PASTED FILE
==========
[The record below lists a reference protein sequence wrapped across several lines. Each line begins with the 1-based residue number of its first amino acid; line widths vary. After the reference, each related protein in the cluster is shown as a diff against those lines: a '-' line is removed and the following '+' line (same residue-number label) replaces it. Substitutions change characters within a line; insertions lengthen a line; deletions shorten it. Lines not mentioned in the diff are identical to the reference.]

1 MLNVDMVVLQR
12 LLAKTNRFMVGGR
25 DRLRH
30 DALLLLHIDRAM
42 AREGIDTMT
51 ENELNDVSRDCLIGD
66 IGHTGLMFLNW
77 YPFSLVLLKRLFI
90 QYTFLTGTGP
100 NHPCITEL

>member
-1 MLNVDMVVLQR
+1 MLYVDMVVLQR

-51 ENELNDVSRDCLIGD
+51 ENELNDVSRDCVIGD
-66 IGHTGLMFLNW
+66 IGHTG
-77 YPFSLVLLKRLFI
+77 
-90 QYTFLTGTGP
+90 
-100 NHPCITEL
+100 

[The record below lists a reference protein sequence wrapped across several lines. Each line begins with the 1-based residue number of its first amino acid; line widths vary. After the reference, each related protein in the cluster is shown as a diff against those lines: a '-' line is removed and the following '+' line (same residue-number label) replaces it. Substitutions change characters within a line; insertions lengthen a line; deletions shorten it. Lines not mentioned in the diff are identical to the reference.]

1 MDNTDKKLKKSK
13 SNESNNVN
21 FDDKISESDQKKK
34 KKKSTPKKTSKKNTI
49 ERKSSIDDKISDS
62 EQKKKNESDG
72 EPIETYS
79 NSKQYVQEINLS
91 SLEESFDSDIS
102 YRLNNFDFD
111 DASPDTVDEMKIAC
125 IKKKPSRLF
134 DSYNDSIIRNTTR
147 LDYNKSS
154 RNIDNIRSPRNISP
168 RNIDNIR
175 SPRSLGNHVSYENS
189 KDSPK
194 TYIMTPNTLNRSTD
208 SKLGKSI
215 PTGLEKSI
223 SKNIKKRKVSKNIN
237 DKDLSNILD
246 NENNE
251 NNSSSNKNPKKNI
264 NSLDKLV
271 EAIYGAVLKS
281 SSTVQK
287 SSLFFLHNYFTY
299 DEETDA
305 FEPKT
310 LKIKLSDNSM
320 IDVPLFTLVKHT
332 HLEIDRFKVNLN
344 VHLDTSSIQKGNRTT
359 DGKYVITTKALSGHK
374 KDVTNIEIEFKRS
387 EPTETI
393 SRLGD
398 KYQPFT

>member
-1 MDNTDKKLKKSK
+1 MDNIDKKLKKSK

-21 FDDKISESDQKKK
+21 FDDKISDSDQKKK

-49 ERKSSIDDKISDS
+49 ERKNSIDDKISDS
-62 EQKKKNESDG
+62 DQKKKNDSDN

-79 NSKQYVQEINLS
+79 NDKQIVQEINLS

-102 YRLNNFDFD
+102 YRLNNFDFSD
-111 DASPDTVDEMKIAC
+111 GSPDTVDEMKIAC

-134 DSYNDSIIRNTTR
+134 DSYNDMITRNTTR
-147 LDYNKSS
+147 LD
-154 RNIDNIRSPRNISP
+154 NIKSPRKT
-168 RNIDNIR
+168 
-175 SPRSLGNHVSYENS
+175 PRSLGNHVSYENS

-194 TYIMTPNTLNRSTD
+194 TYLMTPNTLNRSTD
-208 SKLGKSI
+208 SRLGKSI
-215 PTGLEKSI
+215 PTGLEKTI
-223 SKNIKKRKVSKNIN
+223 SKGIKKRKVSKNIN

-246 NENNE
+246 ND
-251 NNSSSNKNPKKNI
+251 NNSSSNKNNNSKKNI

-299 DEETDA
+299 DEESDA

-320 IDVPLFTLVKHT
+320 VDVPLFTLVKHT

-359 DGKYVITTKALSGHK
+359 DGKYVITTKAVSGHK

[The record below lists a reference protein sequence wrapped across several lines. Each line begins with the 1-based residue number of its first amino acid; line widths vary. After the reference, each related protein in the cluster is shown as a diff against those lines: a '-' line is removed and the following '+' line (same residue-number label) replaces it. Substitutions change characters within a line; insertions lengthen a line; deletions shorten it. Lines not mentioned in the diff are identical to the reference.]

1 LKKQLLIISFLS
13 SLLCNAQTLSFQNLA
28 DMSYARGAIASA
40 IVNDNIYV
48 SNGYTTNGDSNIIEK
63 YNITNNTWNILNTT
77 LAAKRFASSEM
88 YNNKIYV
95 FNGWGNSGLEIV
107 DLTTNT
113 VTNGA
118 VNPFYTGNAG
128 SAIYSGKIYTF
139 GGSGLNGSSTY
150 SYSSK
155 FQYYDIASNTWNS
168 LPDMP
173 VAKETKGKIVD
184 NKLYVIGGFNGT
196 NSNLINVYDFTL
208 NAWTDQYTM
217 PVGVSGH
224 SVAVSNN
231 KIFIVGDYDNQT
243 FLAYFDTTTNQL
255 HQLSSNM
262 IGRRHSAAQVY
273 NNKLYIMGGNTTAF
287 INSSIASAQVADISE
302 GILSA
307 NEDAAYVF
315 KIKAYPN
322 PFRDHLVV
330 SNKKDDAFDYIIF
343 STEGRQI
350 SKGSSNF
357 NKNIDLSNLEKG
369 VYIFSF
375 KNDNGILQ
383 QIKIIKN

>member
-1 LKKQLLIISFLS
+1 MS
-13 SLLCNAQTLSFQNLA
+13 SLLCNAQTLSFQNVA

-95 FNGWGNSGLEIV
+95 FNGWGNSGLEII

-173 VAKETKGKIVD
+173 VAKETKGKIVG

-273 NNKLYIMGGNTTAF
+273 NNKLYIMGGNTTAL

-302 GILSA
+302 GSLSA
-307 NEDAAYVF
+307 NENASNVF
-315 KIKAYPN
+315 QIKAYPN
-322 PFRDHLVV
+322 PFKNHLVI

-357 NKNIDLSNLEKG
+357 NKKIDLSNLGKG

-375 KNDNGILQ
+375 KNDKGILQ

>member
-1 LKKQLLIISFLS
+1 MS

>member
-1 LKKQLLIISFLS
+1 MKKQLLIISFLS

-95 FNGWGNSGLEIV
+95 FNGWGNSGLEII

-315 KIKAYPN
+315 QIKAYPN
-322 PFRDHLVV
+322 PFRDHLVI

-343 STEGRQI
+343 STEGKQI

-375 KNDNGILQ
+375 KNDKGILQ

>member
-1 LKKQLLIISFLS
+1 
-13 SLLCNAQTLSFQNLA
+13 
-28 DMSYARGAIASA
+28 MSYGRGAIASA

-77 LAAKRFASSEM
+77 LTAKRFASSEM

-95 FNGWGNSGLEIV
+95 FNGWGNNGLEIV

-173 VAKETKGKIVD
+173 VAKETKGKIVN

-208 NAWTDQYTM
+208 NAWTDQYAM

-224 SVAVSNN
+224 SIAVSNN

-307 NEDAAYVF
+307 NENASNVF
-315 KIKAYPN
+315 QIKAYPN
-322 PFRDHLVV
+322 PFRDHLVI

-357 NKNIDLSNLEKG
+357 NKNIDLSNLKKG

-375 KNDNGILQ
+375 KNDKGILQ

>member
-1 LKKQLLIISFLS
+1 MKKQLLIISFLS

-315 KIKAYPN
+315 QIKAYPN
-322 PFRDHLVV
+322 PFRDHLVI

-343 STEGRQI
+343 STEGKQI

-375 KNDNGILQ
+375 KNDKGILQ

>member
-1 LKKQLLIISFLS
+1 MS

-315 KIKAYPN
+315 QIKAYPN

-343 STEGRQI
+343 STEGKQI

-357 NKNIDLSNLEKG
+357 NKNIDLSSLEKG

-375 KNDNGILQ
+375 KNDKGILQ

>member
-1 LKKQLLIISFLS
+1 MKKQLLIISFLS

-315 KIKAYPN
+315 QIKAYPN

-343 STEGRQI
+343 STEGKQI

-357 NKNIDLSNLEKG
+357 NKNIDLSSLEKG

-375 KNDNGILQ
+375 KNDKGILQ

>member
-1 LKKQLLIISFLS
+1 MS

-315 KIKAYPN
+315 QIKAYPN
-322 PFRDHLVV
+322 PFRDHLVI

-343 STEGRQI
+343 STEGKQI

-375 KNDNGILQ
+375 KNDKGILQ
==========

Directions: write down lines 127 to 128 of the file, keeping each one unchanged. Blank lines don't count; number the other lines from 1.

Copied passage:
173 VAKETKGKIVD
184 NKLYVIGGFNGT